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HEALTH

What is the real count of coronavirus infections in Switzerland?

With doubt cast on official infection figures, how widespread is the coronavirus in the Swiss population?

What is the real count of coronavirus infections in Switzerland?
Photo: FABRICE COFFRINI / AFP

Ever since the outbreak of coronavirus, tallies of confirmed infections have been viewed with scepticism. 

This is primarily because these figures are completely reliant on how widespread a country’s testing regime is

UPDATE: What you need to know about the coronavirus crisis in Switzerland

In theory, if a country completes no coronavirus tests, it will have no confirmed infections with the virus – even if death tolls are rising. 

‘Five times higher’

A study completed by the London School of Hygiene and Tropical Medicine, estimated that the rate of true number of coronavirus cases in Switzerland is five times higher than the current number of confirmed infections. 

Using the figures, the Tages Anzeiger estimated what the true figures would be for Switzerland and the 26 cantons. 

The tally is determined by reference to a country’s death count, or Case Fatality Ratio (CFR). As at Thursday, April 16th, there are 1,242 deaths from the coronavirus in Switzerland. 

With Switzerland’s confirmed tally at approximately 26,500 on Thursday, April 16th, this means that according to the study the actual count is likely to be higher than 132,000. 

Cantonal differences

Given the diverse impact of the coronavirus in each Swiss canton, there are also likely to be significant differences in infections across the country. 

In Ticino – where the death toll has been the highest in Switzerland – only 12 percent of coronavirus cases have been properly confirmed with a test. 

Ticino has had just under 3,000 confirmed cases, which means that the likely tally is approximately 25,000. 

In Valais, which has 1,700 cases, this is assumed to be 20 percent of the case total – meaning the real total is approximately 8,500. 

Conversely, in Zurich – where the rate of testing has been much higher – the official figure of 3,100 is assumed to be around 40 percent of the actual total. 

As a result, the number of people infected with coronavirus in the country’s most populous canton is expected to be 7,750 

 

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HEALTH

Reader question: Can I put my Swiss health insurance on hold if I’m abroad?

Given how expensive health insurance premiums are in Switzerland, you may be tempted to suspend your policy while you are abroad. Is this possible?

Reader question: Can I put my Swiss health insurance on hold if I'm abroad?

Unlike the obligatory car insurance, which you can suspend temporarily by depositing your registration plates at the local motor vehicles office, rules pertaining to health insurance are much stricter.

As the Federal Office of Public Health explains it, “If you leave the country for a certain period to travel or study but do not take up residence abroad, you are still required to have [health] insurance in Switzerland”.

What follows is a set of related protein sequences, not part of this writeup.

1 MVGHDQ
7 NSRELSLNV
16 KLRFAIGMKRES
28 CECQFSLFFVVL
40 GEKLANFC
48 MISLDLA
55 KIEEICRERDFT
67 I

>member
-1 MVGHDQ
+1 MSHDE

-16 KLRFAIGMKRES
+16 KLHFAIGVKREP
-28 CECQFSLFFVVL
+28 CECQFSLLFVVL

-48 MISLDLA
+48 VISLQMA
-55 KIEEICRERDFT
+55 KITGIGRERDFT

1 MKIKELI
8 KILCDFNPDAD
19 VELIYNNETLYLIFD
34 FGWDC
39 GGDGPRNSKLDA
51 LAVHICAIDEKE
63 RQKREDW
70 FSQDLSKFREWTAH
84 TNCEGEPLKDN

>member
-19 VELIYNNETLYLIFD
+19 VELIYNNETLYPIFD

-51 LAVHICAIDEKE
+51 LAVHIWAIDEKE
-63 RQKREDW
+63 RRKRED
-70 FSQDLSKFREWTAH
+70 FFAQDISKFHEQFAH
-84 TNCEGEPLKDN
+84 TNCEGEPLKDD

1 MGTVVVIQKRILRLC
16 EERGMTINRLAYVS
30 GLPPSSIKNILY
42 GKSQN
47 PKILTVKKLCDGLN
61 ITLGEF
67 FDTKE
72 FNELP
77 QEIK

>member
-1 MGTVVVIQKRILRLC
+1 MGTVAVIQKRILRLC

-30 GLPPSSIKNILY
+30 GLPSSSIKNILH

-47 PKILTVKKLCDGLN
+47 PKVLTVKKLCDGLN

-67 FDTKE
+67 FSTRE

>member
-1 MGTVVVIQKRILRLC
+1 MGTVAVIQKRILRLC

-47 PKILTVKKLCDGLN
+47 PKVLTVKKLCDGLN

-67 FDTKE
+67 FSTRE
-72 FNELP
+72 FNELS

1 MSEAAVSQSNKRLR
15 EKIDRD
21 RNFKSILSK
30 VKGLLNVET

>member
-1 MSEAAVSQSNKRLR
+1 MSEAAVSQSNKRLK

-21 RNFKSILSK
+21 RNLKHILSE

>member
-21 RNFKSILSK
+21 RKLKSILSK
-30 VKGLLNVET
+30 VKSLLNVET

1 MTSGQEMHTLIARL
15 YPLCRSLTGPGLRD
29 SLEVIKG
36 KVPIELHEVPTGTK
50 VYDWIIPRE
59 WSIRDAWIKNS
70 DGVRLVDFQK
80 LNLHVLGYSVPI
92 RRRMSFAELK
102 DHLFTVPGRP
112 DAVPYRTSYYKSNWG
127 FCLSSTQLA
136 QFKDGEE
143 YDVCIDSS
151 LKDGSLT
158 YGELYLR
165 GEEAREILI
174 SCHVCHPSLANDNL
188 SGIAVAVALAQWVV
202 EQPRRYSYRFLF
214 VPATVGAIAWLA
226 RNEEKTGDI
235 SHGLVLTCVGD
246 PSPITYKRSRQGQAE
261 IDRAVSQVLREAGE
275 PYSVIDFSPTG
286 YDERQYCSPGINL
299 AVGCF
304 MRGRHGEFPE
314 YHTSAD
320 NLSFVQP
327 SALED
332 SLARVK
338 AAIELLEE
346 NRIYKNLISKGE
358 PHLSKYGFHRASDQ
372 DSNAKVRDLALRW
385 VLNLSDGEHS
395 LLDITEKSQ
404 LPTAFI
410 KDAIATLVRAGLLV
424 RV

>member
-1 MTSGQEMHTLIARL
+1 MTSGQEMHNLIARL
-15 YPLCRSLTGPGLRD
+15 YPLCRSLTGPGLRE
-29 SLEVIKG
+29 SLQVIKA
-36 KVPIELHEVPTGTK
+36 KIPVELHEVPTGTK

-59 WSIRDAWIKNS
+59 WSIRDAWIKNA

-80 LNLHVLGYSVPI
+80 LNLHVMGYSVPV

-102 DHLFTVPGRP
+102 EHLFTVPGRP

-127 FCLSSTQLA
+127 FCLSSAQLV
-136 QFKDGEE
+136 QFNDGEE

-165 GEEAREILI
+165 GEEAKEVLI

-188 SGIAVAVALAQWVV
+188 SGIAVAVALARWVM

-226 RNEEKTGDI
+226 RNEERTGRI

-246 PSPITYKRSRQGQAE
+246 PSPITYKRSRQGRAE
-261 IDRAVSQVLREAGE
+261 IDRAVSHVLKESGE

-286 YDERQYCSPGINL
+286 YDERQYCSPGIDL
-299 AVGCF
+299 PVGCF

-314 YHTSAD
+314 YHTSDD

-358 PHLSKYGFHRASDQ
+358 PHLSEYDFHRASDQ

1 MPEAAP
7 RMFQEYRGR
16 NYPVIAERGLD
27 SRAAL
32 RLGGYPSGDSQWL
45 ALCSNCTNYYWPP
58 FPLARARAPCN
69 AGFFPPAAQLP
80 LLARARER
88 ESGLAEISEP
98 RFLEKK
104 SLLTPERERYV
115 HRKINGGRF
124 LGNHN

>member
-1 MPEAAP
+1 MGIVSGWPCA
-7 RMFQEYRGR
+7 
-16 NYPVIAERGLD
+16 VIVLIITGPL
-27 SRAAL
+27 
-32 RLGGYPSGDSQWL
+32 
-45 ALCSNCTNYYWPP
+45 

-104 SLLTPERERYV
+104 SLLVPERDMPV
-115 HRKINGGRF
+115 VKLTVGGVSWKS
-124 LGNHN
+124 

In other words, as long as you are a registered resident of Switzerland, regardless of your nationality or passport, you must keep your compulsory Swiss health insurance and pay your premiums. While you do this, you also remain covered against most medical emergencies while you travel.

However, rules are less stringent for supplemental health plans which can, in some cases, be put on hold, depending on the insurance provider, according to Switzerland’s Moneyland consumer website.

The only exception allowed for suspending the health insurance coverage is during a military or civil protection service which lasts more than 60 consecutive days.

“During these periods, the risks of illness and accident are covered by military insurance. Your health insurance provider will refund your premiums”, according to FOPH.

Under what circumstances can you cancel your Swiss health insurance?

Swiss law says you can cancel your insurance if you are moving abroad, either permanently for for a period exceeding three months.

If you do so, only claims for treatments given while you still lived in Switzerland will be paid by your insurance; any medical bills for treatment incurred after you officially leave will be denied.

These are the procedures for cancelling your compulsory health insurance if you leave the country under conditions mentioned above

To announce your departure abroad, you must send your insurance carrier a letter including your name, customer number or AVS/AHV number.

You must also include a certificate from your place of residence in Switzerland confirming that you have de-registered from your current address, as well as the date of your departure.

Note, however, that if your new destination is another Swiss community / canton, rather than a foreign country, your insurance can only be cancelled from the following calendar year and only if you present proof of having taken up a new policy with another company.

READ MORE: EXPLAINED: How to register your address in Switzerland

You can find out more information about this process here

If you suspend your health insurance for less than six years, you can reactivate it at a later date with the same company when you return to Switzerland.

READ MORE : What you should know about your Swiss health insurance before you go abroad
 

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